Which landmarks are used in a transabdominal preperitoneal (TAPP) laparoscopic inguinal hernia repair?

Updated: Apr 16, 2020
  • Author: Danny A Sherwinter, MD; Chief Editor: Kurt E Roberts, MD  more...
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Answer

Transabdominal laparoscopic landmarks useful when performing the TAPP repair are the obliterated fetal remnants, which divide the posterior surface of the anterior abdominal wall into three fossae as follows [56] :

  • The median umbilical ligament is a remnant of the embryonic urachus; it forms the center divide by arising in the midline from the apex of the bladder toward the umbilicus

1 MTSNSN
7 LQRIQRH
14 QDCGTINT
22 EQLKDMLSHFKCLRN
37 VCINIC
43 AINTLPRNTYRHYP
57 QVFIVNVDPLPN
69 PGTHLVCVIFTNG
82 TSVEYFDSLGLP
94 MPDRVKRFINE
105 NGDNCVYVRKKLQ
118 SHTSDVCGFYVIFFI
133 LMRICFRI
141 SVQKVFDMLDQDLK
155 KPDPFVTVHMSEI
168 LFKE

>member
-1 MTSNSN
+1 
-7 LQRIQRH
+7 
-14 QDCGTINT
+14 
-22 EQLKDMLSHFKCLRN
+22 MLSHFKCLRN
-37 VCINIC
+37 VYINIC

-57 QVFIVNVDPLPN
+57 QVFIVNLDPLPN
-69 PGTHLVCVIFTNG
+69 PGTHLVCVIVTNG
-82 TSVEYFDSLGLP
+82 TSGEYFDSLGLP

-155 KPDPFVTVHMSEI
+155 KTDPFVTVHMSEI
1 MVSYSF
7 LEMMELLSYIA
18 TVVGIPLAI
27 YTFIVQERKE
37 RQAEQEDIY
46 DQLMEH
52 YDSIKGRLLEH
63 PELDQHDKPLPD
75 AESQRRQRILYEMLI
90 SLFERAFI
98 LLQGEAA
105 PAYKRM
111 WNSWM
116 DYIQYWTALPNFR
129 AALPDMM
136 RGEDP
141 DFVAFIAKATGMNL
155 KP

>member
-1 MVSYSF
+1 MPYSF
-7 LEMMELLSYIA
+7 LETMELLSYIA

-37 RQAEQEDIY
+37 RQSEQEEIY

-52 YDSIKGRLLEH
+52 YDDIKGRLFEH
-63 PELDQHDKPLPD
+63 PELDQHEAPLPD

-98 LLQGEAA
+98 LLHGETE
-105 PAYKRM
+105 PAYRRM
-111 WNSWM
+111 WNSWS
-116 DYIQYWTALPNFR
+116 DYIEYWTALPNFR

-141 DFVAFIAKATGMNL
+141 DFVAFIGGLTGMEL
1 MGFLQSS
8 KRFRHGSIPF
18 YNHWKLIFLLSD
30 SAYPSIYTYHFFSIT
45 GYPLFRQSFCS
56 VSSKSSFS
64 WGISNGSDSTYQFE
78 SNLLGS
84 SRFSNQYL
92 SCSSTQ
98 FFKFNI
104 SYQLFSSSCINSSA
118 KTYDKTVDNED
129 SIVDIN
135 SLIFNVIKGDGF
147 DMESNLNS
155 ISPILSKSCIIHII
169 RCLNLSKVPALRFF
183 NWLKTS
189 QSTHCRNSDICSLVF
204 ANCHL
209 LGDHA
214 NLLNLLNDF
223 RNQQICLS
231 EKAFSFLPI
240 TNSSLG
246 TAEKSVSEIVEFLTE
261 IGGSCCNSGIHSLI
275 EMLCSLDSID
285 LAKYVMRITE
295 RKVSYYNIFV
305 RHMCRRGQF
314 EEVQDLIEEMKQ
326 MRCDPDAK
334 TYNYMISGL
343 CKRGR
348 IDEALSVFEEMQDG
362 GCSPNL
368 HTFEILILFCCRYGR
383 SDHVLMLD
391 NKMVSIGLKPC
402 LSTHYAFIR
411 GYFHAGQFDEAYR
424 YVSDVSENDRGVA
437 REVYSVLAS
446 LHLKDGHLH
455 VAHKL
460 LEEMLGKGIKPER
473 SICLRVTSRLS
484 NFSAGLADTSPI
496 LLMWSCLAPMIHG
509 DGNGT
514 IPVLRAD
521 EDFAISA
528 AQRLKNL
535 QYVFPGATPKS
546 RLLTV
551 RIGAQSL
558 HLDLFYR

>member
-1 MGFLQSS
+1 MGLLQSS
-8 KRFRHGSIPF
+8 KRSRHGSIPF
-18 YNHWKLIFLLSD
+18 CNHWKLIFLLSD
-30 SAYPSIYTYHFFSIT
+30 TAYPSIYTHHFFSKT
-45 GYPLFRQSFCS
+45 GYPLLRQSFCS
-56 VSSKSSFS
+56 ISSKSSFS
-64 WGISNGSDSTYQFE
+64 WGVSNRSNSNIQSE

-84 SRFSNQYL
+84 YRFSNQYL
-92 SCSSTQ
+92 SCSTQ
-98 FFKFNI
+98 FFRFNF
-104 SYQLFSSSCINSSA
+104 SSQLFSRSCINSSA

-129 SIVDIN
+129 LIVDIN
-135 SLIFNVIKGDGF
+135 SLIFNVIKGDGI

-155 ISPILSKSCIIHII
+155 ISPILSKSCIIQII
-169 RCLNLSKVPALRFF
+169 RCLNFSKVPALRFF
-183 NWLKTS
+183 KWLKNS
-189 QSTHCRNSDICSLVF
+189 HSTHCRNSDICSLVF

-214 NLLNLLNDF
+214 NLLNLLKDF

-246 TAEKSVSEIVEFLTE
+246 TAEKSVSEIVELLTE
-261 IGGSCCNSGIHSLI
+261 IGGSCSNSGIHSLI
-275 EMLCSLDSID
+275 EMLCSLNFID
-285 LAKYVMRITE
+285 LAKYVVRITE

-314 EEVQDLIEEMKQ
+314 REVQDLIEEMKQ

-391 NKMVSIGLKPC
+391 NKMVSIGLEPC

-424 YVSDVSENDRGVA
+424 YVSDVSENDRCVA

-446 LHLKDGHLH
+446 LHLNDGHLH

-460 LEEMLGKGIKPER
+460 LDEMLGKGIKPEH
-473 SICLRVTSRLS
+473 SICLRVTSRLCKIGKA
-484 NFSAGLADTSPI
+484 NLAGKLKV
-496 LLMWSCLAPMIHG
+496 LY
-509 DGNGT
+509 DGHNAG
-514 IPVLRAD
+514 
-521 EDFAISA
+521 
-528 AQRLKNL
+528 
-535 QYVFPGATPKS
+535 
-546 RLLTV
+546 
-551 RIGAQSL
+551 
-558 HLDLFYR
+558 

• Laterally, the paired medial umbilical ligaments, vestiges of the fetal umbilical arteries, arise from the superior vesicle arteries toward the umbilicus
  • Between the median and medial ligaments lie the supravesical fossae, where external supravesical hernias occur
  • Most lateral are the paired lateral umbilical ligaments, which contain the inferior epigastric arteries; between them and the medial ligaments lies the medial fossa, which contains the Hesselbach triangle (the zone of direct hernias), and lateral to the inferior epigastric arteries is the lateral fossa (the site of indirect hernias); thus, the lateral umbilical ligaments separate the lateral and medial fossae and differentiate indirect from direct hernias

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